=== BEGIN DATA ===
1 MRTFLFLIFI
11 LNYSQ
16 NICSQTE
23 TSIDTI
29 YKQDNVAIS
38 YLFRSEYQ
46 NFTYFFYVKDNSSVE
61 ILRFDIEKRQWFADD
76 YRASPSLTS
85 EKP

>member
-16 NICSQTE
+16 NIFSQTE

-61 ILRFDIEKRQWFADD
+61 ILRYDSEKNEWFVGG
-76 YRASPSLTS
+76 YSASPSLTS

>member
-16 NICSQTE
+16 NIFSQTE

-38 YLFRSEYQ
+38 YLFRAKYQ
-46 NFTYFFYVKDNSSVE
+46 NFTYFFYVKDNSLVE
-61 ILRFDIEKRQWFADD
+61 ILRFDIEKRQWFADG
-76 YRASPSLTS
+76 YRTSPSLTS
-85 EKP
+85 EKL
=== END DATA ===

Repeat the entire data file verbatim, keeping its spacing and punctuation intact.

1 MRTFLFLIFI
11 LNYSQ
16 NICSQTE
23 TSIDTI
29 YKQDNVAIS
38 YLFRSEYQ
46 NFTYFFYVKDNSSVE
61 ILRFDIEKRQWFADD
76 YRASPSLTS
85 EKP

>member
-16 NICSQTE
+16 NIFSQTE

-61 ILRFDIEKRQWFADD
+61 ILRYDSEKNEWFVGG
-76 YRASPSLTS
+76 YSASPSLTS

>member
-16 NICSQTE
+16 NIFSQTE

-38 YLFRSEYQ
+38 YLFRAKYQ
-46 NFTYFFYVKDNSSVE
+46 NFTYFFYVKDNSLVE
-61 ILRFDIEKRQWFADD
+61 ILRFDIEKRQWFADG
-76 YRASPSLTS
+76 YRTSPSLTS
-85 EKP
+85 EKL